NEW BOLTON MARCH 2017 WORKSHOP VENUES ANNOUNCED
- St Paul’s Astley Bridge CE Primary School BOLTON
- St Catherine’s CE Primary, Horwich, BOLTON
- Eagley Junior School, BOLTON
- Kearsley West Primary School, BOLTON
Musical.ly co-CEO Alex Zhu last year said:
“Today the very proposition of the app is not about creating music videos. It’s not about lip-syncing. It’s about a social network,” Zhu said. “It’s a community. People want to stay because there are other people. ” Full Article on UK Business Insider
The app is intended for teens not tweens but last year found itself in a social media whirlwind triggered by a Dad’s story who discovered his daughter had been receiving grooming messages from a user profile designed to deceive.
This week, one of the primary schools we support got in touch to say they were contacting parents in writing to advise on the inherent risks associated with the app for younger children. The age limit is 13+ BUT the trap here is that we all get overly focused on this age limit.
Seeing as it’s ‘you’ reading this post then the chances are we’re preaching to the converted and you know that this is as much about being aware what our children are using, open conversations and knowing how to manage privacy as much as any age limit.
Useful to watch
We quickly made this video to be shared with schools to help parents understand how to control just how visible and reachable they are on Musical.ly. This is all common sense stuff and applies to other networks too as you’ll already know.
Useful to read
Webwise is the Irish Internet Safety Awareness Centre which is co-funded by the Department of Education and Skills and the EU Safer Internet Programme.
Musical.ly has this for parents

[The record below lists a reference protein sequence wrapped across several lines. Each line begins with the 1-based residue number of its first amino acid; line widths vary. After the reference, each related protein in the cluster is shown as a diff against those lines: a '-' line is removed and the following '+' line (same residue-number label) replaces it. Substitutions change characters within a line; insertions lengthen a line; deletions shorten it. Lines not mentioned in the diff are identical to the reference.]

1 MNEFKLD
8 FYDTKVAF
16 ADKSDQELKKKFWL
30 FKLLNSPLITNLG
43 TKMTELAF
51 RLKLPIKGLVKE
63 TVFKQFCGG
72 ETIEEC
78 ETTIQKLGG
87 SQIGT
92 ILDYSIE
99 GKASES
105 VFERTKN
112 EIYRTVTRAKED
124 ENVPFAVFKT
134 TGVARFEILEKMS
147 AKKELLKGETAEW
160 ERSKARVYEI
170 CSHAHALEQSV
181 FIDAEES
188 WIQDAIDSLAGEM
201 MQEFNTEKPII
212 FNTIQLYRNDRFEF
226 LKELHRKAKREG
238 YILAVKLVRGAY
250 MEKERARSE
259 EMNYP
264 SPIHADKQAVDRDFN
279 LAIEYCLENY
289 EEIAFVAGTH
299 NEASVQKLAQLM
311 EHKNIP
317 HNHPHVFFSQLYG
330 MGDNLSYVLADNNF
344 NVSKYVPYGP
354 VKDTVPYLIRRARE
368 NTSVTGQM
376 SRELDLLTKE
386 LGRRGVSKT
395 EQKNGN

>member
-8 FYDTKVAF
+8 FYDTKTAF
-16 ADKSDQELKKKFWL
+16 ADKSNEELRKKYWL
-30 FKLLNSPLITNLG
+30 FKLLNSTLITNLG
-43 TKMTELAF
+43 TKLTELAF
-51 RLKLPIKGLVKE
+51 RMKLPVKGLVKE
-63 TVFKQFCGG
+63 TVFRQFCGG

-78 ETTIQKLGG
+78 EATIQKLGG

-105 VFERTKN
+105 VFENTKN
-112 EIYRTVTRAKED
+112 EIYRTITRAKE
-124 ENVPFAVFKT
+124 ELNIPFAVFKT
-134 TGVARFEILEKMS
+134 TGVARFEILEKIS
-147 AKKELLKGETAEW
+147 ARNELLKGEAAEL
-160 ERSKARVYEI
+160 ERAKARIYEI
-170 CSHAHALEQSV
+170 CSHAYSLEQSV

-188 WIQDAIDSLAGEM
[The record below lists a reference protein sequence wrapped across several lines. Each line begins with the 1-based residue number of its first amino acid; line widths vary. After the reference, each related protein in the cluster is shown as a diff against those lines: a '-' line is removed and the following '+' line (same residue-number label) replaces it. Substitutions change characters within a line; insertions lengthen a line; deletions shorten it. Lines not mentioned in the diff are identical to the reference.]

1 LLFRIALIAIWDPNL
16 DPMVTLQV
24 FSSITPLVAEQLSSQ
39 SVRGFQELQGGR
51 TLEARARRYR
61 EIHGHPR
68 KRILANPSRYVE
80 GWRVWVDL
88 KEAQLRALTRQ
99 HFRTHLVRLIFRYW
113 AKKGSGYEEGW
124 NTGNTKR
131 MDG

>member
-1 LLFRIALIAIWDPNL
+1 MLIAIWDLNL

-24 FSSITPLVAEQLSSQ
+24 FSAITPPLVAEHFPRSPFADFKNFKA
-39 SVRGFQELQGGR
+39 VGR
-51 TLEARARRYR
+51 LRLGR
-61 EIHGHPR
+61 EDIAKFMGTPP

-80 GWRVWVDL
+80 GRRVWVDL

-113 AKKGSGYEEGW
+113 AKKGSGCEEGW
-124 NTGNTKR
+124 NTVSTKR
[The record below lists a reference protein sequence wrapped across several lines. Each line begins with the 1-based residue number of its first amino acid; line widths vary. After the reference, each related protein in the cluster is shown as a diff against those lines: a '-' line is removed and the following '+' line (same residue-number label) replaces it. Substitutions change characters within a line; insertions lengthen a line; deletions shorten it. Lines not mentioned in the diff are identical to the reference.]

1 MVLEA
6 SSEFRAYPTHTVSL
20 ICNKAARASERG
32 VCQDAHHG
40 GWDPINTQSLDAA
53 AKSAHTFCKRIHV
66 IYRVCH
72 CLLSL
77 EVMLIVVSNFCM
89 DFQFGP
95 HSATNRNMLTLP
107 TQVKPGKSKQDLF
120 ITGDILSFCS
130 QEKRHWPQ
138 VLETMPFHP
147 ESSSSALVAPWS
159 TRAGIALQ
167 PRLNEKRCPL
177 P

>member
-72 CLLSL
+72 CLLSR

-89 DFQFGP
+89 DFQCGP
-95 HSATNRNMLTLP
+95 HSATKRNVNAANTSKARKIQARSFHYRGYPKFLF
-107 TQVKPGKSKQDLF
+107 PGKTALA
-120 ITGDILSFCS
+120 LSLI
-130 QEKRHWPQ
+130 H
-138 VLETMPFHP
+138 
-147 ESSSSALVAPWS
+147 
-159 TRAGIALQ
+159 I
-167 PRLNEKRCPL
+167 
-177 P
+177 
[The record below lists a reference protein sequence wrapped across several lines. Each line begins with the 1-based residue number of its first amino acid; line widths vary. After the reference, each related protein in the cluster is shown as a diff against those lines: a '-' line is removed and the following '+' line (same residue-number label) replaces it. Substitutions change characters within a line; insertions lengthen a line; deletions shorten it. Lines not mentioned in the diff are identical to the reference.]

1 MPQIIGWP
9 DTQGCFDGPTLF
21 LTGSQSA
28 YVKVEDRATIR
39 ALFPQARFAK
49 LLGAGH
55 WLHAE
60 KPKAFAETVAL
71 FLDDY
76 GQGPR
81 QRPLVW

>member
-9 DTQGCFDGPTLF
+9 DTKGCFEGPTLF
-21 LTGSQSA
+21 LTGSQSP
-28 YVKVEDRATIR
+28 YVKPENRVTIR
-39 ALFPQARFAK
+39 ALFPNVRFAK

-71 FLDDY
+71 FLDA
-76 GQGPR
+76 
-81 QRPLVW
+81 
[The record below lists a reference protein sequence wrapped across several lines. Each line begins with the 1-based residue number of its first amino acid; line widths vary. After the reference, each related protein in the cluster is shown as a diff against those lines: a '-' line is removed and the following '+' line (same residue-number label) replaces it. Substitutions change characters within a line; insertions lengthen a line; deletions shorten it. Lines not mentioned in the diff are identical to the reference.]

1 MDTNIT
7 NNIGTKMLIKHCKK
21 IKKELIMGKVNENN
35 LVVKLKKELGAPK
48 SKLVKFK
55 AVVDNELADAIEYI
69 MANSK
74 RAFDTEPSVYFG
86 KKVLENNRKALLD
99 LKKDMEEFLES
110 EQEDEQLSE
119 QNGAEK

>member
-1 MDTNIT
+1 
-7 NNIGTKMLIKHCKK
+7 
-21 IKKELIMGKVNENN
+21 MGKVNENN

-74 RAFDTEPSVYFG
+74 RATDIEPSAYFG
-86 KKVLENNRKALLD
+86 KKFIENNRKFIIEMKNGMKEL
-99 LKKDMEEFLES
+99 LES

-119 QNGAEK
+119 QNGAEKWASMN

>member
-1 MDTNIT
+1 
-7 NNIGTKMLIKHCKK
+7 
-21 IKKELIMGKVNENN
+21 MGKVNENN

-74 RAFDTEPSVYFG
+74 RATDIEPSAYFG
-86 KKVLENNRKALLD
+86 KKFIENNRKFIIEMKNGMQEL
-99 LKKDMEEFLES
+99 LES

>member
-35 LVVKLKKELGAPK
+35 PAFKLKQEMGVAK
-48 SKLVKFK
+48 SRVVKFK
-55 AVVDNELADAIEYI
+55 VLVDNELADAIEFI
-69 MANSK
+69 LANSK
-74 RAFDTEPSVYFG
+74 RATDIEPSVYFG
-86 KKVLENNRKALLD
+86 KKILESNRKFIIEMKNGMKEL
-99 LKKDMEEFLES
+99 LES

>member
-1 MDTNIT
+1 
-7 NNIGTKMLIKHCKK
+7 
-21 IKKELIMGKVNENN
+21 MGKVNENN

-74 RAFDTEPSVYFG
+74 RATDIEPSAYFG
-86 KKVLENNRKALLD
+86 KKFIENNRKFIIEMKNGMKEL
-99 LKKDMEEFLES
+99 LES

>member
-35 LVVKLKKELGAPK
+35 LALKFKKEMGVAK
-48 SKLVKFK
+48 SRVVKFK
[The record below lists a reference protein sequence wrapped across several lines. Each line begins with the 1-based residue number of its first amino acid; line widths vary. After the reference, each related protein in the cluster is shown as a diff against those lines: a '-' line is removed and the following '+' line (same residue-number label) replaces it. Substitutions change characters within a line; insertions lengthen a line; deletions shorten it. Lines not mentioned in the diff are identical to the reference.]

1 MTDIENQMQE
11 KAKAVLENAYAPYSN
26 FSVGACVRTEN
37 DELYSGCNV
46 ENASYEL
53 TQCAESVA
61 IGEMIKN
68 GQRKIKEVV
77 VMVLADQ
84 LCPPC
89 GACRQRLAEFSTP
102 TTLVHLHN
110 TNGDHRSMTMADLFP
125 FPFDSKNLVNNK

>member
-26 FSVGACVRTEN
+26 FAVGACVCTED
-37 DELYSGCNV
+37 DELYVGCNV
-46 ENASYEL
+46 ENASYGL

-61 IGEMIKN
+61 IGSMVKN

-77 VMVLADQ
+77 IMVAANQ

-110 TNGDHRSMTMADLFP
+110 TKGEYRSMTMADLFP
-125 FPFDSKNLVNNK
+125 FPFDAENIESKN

Here’s something that not a lot of people know.
There’s a goal in mind for the web and that is to enable every website address to begin with https:// instead of http:// so that the data that passes between site and sender/visitor is encrypted. Google are big supporters of it amongst others.
Here’s something that not a lot of people know either.
This is the how the various web browsers that people use globally compare and yes, back there in the distance is Internet Explore & Edge with Chrome beating way out in front.
Why are these ‘pub trivia’ facts important?
Well, at the end of January this year, Google’s latest version of Chrome (v56) (the dead popular one) will ultimately start telling visitors to your school website whether it’s secure or not.
What are the benefits of going secure?
What can your school do about it?
Your web site host will have a very easy and quick method of applying a security certificate to your website thus making it secure for visitors and site managers. It’s pretty rare that the school tech support would touch this job so unless they’re the person who built and hosted your website we suggest leaving them well alone. This Google site has a technical guide for how to implement an SSL so if your tech is the person they may want this link. Schools who have a Blippit Site are already compliant with SSL in place.
Our suggestion would be to get the ball rolling tomorrow with a quick email to your provider saying:
We’d like you to apply an SSL certificate to our school website please. We’d like to do this for 12 months initially and need this in place by February or March at the latest. Can you let us know what we need to do on our part to do this e.g. forward an email from the certificate issuing authority to you when it comes?
<School Who Knows What They’re Talking About>”
What happens if we don’t get a security certificate applied to the school website?
You can carry on as you are and everything will stay the same. The main issue is that the world’s most widely used web browser will start telling visitors that your site is not secure and in this day and age that’s probably not what you want.
Good luck & support a more secure web!
LetsEncrypt runs the certificate authority that issues free SSL certificates so cost is no longer a barrier to using HTTPS and both Google and Mozilla to actively promote and recommend the use of HTTPS as standard.